• Filter Sensing Technology’s radio frequency (RF) sensor for particulate filter on-board diagnostics (OBD) was studied on a lean gasoline engine at the National Transportation Research Center (NTRC) at Oak Ridge National Laboratory (ORNL). The response of the RF sensor to particulate matter (PM) or “soot” accumulation on the gasoline particulate filter (GPF) installed in the engine exhaust was evaluated. In addition, end plugs of the GPF were purposely removed, and subsequent changes to the RF sensor measured soot loading on the GPF were characterized. Results from the study showed that the RF sensor can accurately measure soot accumulation on amore » GPF; furthermore, the predicted decreased soot accumulation due to plug removal was detected by the RF sensor. Overall, the studies were short and preliminary in nature; however, clearly, the RF sensor demonstrated the capability of measuring GPF soot loading at a level suitable for use in lean gasoline engine emission control OBD and control.« less
  • Accurate knowledge of diesel particulate filter (DPF) loading is critical for robust and efficient operation of the combined engine-exhaust aftertreatment system. Furthermore, upcoming on-board diagnostics regulations require on-board technologies to evaluate the status of the DPF. This work describes the application of radio frequency (RF) based sensing techniques to accurately measure DPF soot levels and the spatial distribution of the accumulated material. A 1.9L GM turbo diesel engine and a DPF with an RF-sensor were studied. Direct comparisons between the RF measurement and conventional pressure-based methods were made. Further analysis of the particulate matter loading rates was obtained with amore » mass-based soot emission measurement instrument (TEOM). Comparison with pressure drop measurements show the RF technique is unaffected by exhaust flow variations and exhibits a high degree of sensitivity to DPF soot loading and good dynamic response. Additional computational and experimental work further illustrates the spatial resolution of the RF measurements. Based on the experimental results, the RF technique shows significant promise for improving DPF control enabling optimization of the combined engine-aftertreatment system for improved fuel economy and extended DPF service life.« less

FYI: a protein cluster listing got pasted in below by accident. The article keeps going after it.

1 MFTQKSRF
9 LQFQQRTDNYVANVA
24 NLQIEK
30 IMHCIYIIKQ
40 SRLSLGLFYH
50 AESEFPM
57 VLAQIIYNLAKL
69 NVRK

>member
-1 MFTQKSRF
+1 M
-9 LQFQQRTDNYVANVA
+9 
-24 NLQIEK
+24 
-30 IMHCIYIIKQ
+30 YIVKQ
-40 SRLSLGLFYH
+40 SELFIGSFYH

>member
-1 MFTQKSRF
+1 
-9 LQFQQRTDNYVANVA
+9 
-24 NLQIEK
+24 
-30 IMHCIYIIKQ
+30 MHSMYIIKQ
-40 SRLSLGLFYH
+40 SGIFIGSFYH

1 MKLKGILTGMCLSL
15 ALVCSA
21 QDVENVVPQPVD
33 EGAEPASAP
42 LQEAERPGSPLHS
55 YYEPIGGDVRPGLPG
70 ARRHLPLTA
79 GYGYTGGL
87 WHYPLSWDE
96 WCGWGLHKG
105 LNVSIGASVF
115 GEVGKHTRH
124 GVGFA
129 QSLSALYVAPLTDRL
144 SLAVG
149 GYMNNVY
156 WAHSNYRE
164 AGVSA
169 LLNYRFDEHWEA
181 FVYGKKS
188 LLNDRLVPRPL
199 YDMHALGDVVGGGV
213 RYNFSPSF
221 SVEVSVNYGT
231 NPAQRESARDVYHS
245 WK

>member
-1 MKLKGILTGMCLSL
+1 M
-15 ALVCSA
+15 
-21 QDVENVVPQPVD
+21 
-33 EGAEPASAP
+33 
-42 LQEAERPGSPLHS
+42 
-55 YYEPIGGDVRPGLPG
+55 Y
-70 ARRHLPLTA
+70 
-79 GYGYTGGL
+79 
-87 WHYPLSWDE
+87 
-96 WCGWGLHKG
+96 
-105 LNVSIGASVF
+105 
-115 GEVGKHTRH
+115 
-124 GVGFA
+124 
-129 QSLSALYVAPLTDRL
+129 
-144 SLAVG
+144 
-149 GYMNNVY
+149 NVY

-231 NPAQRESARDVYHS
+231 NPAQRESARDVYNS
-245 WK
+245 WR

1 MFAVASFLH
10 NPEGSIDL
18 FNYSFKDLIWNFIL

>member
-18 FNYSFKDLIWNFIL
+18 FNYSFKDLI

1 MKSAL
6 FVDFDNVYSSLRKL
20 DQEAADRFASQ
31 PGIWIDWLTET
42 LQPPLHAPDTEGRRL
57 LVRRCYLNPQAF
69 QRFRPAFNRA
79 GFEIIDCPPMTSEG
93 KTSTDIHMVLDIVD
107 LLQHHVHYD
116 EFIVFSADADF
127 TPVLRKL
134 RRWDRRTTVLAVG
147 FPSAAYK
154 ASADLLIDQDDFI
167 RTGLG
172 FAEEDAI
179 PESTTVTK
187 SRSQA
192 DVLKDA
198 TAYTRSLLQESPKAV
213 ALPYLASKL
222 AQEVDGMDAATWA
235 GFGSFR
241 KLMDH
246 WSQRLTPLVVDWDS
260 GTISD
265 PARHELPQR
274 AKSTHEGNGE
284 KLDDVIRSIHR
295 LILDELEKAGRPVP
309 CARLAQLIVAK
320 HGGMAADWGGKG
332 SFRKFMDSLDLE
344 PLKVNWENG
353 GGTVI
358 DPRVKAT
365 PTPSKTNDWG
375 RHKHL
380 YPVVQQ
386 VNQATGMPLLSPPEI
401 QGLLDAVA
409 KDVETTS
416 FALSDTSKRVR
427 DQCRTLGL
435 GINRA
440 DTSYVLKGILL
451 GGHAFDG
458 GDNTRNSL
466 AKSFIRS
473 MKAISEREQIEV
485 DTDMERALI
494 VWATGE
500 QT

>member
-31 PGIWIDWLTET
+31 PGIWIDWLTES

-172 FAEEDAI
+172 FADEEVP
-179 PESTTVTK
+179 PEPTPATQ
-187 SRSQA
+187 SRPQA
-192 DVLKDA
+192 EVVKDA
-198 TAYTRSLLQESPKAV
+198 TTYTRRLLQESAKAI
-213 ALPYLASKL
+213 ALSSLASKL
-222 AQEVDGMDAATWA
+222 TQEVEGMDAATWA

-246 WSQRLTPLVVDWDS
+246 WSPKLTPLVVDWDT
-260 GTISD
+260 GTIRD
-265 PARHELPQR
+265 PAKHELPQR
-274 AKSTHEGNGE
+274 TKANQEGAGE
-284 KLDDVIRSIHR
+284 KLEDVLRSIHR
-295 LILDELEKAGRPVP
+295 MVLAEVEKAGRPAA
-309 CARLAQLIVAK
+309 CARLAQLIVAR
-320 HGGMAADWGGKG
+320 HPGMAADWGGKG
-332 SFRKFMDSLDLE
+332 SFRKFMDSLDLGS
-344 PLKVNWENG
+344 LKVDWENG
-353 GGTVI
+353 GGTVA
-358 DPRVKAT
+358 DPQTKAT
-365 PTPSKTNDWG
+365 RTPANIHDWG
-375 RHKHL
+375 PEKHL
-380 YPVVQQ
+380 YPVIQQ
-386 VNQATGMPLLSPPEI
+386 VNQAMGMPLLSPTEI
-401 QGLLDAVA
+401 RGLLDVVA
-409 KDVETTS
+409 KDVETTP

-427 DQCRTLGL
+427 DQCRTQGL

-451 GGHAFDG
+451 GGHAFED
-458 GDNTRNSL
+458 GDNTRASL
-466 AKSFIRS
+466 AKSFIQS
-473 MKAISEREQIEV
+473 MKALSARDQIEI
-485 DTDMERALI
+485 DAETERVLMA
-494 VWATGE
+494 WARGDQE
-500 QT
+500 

• Three established mechanical test specimen geometries and test methods used to evaluate mechanical properties of brittle materials are adapted to the diesel particulate filter (DPF) architecture to evaluate failure initiation stress and apparent elastic modulus of the ceramics comprising DPFs. The three custom-designed test coupons are harvested out of DPFs to promote a particular combination of orientation of crack initiation and crack plane. The testing of the DPF biaxial flexure disk produces a radial tensile stress and a crack plane parallel with the DPF's longitudinal axis. The testing of the DPF sectored flexural specimen produces axial tension at the DPF'smore » OD and a crack plane perpendicular to the DPF's longitudinal axis. The testing of the DPF o-ring specimen produces hoop tension at the DPF's original outer diameter (OD) and at the inner diameter of the test coupon, and a crack plane parallel to the DPF's longitudinal axis. The testing of these mechanical test coupons also enables the determination of an apparent elastic modulus of the DPF ceramic material. Results consistently show that the apparent elastic modulus of the DPF ceramics is much less (e.g., up to an order of magnitude less) than apparent elastic modulus estimated using sonic- or resonance-based test methods. These specimen geometries, produced stress states, and modes of consequential crack initiation are discussed in context to the DPF's symmetry along with the assessments of each specimen's ease of fabrication, testing, failure stress determination, ultimate viability, and prospects for test standardization. Lastly, an explanation is offered for why the apparent elastic modulus measured with these three mechanical test coupons is relatively low and why their low values are more accurate for predicting thermomechanical stresses in DPFs.« less
  • No abstract prepared.